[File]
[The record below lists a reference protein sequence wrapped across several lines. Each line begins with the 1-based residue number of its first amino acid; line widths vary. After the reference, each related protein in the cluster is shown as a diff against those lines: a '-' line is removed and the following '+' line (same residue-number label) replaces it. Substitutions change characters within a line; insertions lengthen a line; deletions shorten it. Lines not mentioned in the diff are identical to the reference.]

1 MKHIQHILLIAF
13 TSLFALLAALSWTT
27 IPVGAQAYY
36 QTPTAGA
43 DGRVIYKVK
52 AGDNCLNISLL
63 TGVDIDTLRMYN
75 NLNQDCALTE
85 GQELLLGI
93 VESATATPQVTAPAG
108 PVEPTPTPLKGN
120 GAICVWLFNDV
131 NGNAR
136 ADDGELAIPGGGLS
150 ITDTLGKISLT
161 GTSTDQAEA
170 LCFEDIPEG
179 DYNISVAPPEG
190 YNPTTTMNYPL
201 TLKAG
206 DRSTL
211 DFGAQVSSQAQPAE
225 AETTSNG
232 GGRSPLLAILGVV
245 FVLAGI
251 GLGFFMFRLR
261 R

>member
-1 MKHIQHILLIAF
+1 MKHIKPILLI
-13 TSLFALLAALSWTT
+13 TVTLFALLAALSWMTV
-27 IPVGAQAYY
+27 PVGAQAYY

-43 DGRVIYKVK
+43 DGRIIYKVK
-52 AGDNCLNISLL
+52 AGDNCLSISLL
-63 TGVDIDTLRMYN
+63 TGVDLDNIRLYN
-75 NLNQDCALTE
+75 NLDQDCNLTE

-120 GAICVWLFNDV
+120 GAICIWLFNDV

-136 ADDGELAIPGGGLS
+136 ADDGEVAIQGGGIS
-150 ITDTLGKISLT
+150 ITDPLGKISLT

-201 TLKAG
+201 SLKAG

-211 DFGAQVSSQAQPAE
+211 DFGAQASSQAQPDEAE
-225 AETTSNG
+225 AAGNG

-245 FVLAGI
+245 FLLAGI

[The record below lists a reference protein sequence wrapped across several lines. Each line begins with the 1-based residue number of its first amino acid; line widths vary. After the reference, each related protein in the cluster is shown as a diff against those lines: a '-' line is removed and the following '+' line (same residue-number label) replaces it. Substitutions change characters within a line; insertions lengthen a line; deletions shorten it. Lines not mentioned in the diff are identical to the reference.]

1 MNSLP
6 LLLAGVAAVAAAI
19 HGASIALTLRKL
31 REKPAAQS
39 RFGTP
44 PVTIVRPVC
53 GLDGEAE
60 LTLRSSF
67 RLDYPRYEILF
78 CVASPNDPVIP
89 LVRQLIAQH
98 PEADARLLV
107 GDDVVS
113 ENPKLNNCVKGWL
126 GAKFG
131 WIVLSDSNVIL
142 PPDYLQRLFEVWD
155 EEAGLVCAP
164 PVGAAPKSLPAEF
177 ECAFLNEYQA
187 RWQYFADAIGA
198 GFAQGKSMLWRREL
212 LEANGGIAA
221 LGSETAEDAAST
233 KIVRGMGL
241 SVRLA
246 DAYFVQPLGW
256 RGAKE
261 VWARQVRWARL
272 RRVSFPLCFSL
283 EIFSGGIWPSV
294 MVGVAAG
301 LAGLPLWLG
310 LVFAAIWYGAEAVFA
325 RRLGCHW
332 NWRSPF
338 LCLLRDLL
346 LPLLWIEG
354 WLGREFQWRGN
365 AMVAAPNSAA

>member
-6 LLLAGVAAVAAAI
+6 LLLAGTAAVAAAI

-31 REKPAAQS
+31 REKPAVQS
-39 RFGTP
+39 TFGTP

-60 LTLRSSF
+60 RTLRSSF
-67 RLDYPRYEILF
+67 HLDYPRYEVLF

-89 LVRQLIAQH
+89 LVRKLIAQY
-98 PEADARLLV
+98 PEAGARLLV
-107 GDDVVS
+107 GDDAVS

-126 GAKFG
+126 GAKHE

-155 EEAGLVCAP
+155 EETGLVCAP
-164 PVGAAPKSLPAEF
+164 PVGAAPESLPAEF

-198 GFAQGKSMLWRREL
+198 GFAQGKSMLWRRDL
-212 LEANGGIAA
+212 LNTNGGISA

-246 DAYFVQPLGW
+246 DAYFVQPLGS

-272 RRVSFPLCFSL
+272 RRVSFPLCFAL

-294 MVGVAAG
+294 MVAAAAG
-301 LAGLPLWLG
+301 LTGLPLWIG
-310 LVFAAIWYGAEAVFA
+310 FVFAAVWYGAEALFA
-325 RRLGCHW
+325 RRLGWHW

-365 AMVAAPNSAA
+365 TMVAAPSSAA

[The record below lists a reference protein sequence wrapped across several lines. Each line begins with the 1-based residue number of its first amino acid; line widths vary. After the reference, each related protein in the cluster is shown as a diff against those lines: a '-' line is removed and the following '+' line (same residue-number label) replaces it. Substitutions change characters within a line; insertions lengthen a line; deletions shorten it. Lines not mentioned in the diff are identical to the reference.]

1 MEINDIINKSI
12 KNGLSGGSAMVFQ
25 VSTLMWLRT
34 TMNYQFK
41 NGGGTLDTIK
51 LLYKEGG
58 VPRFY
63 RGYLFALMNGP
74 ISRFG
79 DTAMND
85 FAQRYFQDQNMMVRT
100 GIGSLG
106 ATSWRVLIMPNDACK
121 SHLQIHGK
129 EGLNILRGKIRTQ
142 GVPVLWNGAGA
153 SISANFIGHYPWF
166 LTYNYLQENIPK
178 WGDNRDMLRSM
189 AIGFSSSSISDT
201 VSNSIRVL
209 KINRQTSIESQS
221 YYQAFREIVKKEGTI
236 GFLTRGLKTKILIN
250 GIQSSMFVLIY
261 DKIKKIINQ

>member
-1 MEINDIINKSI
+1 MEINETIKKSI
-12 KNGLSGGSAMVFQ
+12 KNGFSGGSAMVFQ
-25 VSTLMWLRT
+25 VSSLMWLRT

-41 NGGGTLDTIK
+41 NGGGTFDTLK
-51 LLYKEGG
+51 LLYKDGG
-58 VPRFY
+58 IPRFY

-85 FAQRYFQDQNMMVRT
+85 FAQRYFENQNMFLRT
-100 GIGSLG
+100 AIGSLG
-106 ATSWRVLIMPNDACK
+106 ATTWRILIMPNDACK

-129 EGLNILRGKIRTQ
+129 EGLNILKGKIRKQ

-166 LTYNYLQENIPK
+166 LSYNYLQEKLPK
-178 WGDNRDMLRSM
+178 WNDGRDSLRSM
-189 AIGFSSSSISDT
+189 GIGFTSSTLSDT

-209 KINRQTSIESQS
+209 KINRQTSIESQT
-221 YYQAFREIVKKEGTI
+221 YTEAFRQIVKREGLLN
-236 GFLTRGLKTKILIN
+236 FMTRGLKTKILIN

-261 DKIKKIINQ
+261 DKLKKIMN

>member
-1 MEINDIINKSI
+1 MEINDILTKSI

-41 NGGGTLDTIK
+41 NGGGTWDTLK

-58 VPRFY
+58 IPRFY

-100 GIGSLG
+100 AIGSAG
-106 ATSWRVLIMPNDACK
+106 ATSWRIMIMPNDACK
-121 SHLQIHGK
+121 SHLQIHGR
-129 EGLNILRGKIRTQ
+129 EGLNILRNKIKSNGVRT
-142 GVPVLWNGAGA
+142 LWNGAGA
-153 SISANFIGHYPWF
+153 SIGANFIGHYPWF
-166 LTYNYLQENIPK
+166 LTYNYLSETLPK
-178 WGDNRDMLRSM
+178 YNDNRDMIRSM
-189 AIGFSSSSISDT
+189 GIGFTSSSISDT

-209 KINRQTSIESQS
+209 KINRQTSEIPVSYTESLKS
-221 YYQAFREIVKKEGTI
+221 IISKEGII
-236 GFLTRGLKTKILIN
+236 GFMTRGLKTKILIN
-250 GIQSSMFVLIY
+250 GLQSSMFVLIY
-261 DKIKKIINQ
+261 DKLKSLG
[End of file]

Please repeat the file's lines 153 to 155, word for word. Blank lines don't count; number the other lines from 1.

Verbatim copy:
106 ATSWRVLIMPNDACK
121 SHLQIHGK
129 EGLNILRGKIRTQ